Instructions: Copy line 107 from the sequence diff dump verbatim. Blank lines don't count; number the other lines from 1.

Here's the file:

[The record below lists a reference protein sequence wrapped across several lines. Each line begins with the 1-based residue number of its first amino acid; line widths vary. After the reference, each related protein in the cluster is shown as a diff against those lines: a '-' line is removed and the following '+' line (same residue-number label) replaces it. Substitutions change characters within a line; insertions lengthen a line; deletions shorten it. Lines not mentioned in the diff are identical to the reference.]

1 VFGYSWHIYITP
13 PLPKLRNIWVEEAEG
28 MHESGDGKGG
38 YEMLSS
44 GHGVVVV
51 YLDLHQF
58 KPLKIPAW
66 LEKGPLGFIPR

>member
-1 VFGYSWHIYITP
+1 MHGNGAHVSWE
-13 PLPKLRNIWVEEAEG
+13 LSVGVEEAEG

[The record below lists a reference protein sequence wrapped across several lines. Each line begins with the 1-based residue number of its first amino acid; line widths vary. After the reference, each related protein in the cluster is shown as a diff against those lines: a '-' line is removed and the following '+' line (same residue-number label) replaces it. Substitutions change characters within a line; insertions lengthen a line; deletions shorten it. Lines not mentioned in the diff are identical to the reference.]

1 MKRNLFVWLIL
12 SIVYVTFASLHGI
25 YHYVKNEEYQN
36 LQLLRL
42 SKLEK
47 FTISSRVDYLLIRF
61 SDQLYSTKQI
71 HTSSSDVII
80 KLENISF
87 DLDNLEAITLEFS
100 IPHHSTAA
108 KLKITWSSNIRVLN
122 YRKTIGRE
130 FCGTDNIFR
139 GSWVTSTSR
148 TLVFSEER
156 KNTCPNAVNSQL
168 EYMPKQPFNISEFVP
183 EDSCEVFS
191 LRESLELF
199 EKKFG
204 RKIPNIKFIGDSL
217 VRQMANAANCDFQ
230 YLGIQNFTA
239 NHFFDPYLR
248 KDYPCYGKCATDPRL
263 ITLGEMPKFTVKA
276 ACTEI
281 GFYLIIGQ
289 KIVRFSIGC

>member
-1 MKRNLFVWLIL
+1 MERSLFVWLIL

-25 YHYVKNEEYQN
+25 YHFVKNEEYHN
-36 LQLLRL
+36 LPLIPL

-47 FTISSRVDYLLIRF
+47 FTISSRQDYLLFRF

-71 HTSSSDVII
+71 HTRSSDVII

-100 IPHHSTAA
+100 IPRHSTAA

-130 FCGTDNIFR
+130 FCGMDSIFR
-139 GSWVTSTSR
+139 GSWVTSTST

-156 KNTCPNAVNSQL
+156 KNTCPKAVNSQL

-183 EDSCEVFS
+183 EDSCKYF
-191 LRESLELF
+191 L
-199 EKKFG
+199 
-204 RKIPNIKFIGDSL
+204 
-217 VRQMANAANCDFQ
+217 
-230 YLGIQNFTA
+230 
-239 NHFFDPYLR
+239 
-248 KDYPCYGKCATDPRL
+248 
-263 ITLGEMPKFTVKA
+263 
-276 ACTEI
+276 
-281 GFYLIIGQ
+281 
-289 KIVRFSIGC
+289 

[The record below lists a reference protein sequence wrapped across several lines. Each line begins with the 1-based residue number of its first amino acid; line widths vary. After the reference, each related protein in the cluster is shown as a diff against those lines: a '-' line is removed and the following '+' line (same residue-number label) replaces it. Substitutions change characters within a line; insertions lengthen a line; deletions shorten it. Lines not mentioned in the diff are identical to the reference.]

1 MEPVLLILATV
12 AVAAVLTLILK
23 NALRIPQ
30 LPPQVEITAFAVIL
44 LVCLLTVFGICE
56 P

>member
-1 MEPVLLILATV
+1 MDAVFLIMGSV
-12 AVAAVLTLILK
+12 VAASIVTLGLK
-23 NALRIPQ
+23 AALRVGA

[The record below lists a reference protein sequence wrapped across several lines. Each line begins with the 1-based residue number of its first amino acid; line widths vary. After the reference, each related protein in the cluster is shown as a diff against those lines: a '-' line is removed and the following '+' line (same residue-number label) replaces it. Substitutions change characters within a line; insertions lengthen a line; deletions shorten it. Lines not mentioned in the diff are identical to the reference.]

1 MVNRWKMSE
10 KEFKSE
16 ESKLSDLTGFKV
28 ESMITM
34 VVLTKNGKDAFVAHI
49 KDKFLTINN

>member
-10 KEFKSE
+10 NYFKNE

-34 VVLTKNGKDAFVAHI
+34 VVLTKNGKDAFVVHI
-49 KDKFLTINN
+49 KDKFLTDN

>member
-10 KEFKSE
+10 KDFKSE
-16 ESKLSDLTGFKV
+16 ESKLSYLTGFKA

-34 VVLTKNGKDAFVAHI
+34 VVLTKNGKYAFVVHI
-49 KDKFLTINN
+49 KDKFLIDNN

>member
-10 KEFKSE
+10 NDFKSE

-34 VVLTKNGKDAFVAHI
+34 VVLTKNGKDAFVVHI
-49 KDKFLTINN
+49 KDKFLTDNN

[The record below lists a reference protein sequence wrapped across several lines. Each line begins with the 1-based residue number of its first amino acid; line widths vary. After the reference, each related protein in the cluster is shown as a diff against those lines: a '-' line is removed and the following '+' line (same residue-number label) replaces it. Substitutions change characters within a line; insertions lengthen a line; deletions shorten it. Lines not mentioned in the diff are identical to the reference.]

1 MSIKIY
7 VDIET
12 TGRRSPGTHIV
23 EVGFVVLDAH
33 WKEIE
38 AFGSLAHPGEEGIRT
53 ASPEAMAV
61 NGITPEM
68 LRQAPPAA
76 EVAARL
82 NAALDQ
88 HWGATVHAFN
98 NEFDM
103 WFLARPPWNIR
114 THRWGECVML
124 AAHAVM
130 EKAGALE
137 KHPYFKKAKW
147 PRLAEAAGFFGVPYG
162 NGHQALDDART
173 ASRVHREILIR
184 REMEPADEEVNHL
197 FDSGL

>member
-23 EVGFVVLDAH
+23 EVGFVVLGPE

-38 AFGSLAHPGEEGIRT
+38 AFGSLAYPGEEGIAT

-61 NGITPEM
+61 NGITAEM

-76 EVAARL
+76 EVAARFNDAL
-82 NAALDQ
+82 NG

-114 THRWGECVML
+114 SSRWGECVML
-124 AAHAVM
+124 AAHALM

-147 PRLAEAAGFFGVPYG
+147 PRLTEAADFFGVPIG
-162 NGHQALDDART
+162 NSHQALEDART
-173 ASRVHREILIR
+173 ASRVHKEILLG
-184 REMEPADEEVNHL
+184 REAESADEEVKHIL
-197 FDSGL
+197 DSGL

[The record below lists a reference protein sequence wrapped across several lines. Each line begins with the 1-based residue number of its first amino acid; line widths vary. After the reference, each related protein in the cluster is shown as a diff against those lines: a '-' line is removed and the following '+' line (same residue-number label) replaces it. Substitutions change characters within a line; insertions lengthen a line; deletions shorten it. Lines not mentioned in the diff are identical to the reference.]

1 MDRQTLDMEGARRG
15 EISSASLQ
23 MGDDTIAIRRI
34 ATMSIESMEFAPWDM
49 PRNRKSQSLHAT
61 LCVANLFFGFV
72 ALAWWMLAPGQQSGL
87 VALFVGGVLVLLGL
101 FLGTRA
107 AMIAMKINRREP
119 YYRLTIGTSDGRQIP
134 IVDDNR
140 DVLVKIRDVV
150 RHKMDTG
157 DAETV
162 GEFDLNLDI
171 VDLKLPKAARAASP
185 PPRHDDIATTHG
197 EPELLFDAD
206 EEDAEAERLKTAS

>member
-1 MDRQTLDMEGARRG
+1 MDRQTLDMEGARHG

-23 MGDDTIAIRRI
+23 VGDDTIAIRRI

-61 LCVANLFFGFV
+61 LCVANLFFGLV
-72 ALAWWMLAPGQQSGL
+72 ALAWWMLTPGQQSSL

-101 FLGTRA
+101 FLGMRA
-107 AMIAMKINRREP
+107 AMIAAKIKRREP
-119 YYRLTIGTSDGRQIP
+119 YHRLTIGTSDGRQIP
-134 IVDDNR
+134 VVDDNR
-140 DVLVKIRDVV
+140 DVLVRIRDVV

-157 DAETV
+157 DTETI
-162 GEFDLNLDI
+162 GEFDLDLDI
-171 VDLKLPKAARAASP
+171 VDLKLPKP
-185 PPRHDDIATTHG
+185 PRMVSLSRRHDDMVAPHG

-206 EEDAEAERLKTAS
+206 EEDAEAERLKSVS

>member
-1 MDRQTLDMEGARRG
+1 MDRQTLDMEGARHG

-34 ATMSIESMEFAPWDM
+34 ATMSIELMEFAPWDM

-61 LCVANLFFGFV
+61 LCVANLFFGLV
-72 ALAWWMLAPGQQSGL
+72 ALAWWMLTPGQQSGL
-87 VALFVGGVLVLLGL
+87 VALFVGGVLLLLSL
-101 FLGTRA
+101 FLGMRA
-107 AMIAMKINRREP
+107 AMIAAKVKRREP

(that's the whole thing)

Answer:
28 ESMITM